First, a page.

Paleoconservative – "Paleocons" want less US involvement in foeign affairs than other conservatives and oppose mass immigration. They are also more favorably disposed toward the South and the idea of secession, or at least decentralization, than neoconservatives.

Paleo-libertarian – Similar to other libertarians except for oppostion to mass immigration, and shares the paleocon appreciation of the South.

Radical – Critical of bouregois morality and strongly opposed to capitalism and willing to use state power to achieve desired ends.

Third-way – More supportive of foreign intervention than liberals and less supportive of economic regulation, coupled with more-or-less progressive social views. "Third-way" is to liberal what neoconservative is to conservative.

(descriptions courtesy of political scientist Daniel McCarthy)

Posted by buzz | August 28, 2007 5:17 PM

"Perhaps your neocon friends could get her a little flat in Jerusalem. They certainly would welcome a liberal, feminist Islamic woman in their midst."

You would probably crap your pants when you found out that's exactly what they would do. However, I don't think they speak the language that she is accustomed to and that seems to be her criteria in finding a place to live.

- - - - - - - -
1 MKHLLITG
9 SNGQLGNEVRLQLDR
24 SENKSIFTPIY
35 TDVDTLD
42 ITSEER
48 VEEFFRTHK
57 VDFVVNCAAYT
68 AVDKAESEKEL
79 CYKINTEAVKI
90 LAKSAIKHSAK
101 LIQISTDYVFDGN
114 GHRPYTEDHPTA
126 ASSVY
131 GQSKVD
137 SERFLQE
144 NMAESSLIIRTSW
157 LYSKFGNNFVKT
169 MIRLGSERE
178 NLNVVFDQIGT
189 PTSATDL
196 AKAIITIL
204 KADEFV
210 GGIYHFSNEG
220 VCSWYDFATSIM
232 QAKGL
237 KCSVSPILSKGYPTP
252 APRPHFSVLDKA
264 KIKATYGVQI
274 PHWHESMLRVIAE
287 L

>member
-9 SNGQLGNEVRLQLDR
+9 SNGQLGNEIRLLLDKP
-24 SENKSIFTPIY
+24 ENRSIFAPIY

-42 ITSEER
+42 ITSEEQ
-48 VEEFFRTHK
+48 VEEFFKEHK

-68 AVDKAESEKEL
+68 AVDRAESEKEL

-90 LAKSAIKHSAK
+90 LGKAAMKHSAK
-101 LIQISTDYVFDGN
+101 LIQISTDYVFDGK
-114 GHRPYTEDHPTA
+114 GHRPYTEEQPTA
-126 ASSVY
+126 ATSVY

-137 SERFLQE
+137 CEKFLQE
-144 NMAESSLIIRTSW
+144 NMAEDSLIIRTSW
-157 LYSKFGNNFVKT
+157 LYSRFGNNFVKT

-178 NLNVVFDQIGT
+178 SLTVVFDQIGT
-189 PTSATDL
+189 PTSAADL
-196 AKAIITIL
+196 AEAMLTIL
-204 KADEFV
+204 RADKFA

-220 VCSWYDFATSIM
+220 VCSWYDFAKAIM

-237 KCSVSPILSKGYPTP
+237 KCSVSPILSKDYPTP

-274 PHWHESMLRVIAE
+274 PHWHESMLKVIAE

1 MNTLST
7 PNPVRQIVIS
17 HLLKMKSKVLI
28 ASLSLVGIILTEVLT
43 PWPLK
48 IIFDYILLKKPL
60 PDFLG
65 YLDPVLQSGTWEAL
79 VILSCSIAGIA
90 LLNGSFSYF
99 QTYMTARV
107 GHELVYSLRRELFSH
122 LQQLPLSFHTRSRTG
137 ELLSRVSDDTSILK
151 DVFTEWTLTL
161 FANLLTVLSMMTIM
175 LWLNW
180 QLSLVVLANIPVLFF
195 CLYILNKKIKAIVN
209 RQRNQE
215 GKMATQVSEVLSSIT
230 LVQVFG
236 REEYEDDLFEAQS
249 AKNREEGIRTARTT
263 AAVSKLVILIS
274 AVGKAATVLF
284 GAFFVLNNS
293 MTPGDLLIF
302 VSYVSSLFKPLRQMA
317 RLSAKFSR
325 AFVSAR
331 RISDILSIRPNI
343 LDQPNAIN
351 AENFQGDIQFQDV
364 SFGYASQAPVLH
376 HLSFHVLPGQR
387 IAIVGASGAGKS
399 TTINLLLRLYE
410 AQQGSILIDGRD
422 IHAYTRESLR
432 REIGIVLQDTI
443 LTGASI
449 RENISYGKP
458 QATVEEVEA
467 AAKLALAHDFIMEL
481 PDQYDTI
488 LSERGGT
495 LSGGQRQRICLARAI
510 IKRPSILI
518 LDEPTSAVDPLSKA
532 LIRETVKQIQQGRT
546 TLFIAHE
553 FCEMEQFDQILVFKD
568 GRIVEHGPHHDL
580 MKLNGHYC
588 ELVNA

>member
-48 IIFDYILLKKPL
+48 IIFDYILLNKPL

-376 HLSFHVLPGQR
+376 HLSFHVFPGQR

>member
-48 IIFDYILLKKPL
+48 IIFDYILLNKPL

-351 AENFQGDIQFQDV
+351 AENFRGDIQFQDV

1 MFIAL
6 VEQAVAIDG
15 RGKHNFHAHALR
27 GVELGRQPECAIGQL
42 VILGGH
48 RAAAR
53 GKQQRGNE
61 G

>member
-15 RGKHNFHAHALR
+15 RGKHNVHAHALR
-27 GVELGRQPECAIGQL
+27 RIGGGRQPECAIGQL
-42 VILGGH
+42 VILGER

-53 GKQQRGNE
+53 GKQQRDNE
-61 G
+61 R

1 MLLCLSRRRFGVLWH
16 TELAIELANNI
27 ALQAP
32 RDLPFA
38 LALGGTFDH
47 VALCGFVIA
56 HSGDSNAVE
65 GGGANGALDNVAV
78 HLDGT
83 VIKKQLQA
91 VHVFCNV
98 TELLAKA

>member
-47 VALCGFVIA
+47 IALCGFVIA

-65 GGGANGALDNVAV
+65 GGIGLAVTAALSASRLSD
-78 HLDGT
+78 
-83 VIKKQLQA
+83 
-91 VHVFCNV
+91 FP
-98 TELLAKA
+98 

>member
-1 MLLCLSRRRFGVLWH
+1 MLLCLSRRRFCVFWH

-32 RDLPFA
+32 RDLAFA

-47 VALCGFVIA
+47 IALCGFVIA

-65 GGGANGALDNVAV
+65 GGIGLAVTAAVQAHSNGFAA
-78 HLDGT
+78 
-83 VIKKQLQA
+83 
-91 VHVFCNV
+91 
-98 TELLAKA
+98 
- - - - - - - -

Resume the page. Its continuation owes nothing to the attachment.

Posted by unclesmrgol | August 28, 2007 6:52 PM

One must remember that the Forward Bloc is Marxist, and the defense of religious belief is alien to Marxism.

Taslima Nasrin is also a secular humanist (per her website), and thinks that religion is counter to good.

As Nasrin herself says: 'Humankind is facing an uncertain future. The probability of new kinds of rivalry and conflict looms large. In particular, the conflict is between two different ideas, secularism and fundamentalism. I don't agree with those who think the conflict is between two religions, namely Christianity and Islam, or Judaism and Islam. After all there are fundamentalists in every religious community. I don't agree with those people who think that the crusades of the Middle Ages are going to be repeated soon. Nor do I think that this is a conflict between the East and the West. To me, this conflict is basically between modern, rational, logical thinking and irrational, blind faith. To me, this is a conflict between modernity and anti-modernism. While some strive to go forward, others strive to go backward. It is a conflict between the future and the past, between innovation and tradition, between those who value freedom and those who do not.'

So, I'm amused that she now has come to depend on people exactly like her, secularists who use "rational, logical thinking", for her life, and, amazingly, that these people are failing her.

She should appeal to Michael Moore, one of her heroes. Maybe he will intercede with her Muslim antagonists for her.